The inevitable increase in high-footfall site opportunities following the pandemic will not change Loungers’ established property strategy, CEO Nick Collins has said.
Speaking at MCA’s Restaurant Conference on Tuesday (26 January), Collins revealed that whilst the 168-strong group had seen opportunities in inner-city locations, it had no plans to pursue them.
“I think we’ve demonstrated that the property strategy we’ve applied for the last 10 years has been really effective, and the discipline that we’ve maintained in terms of securing sites on a consistently low rent-to-revenue ratio has worked well,” he said.
“It’s certainly the case that we’re seeing more opportunities now. But that doesn’t change our strategy. We will still continue to focus on secondary, suburban, high streets and small and medium sized market towns.”
During the first lockdown, Collins said the business was able to focus on communicating with and supporting its teams, reassuring them on their job security and implementing a strategy for reopening. And by nature of its suburban proposition, the business is now able to speak “from a relative position of strength,” compared to other operators more exposed through geography or lack of funding to the impact of the pandemic.
In December, the group reported it had managed to turn a profit in its half year results, with an EBITDA of £13.2m, and profit before tax of £117,000.
However, very aware that countless businesses weren’t so resistant to the crisis, Collins told MCA that it’s imperative Government take into account the “big difference” in what larger, and smaller operators need to survive.
Whether it be through a continuation of the business rates holiday, VAT cut, furlough or funding, Government must look to support the breadth of the sector, he said.
“I used to have a sandwich shop business in London’s square mile, and that wouldn’t have lasted a week in this environment. It’s really important that Government support those sorts of businesses, the one’s that have been worst affected.”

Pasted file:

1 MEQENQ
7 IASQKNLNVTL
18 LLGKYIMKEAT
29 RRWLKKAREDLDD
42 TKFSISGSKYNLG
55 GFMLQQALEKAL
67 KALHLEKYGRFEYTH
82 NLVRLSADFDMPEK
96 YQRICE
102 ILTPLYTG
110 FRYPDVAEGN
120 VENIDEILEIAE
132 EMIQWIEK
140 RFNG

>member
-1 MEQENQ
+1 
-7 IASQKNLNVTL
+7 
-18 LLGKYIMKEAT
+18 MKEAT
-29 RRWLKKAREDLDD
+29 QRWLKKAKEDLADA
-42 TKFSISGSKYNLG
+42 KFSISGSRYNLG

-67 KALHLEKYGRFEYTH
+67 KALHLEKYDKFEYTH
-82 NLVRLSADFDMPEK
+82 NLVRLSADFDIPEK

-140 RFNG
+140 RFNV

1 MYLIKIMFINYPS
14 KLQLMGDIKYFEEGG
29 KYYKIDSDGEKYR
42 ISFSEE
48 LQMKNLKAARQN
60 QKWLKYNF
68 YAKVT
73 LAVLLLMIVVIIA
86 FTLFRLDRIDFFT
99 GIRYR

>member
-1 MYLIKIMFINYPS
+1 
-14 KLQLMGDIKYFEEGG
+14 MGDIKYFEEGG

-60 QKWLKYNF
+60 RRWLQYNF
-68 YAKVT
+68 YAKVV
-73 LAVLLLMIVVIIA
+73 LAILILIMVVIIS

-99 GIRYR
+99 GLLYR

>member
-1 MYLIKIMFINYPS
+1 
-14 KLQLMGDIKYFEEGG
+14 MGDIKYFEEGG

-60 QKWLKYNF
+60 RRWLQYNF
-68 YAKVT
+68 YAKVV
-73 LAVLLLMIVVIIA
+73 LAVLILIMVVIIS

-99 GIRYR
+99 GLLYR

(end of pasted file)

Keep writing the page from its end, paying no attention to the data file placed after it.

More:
Sticking to its property model for the Lounge and Cosy Club brands, Loungers main point of interest going forward is the increase in opportunities in the locations it has looked to historically.
“There’s been a real shift in some towns and suburbs where we’ve wanted to open for a long time, and we haven’t been able to find the right property before because it’s been too tight or there hasn’t been the vacancies we require,” Collins said.
“In the last 12 months we’ve seen more and more really strong opportunities, and we’re hopeful that will allow us to open higher average revenue and higher average EBITDA sites.”
And he also emphasised the value of these so-called secondary sites, now “voids in the high street,” for a new wave of potential operators going forward.
“There are lots of fitted out restaurants which have closed and gone back to the landlord. So, I think it’s going to be a really exciting time for start-ups and entrepreneurs who want to take their first steps into the hospitality industry.
“We will hopefully see lots of new entrants come in and develop their own brands.”
To watch all the footage from the event please click here.
RESTAURANT CONFERENCE 2021
Nick Collins: ‘Opportunities won’t sway our strategy’
The inevitable increase in high-footfall site opportunities will not change Loungers’ established property strategy, CEO Nick Collins has said. Speaking at MCA’s Restaurant Conference on Tuesday (26 January), Collins revealed that whilst the 168-strong group had seen opportunities in inner-city locations, it had no plans to pursue them. “I think we’ve demonstrated that the property strategy we’ve applied for the last 10 years has been really effective. It’s certainly the case that we’re seeing more opportunities now. But that doesn’t change our strategy.”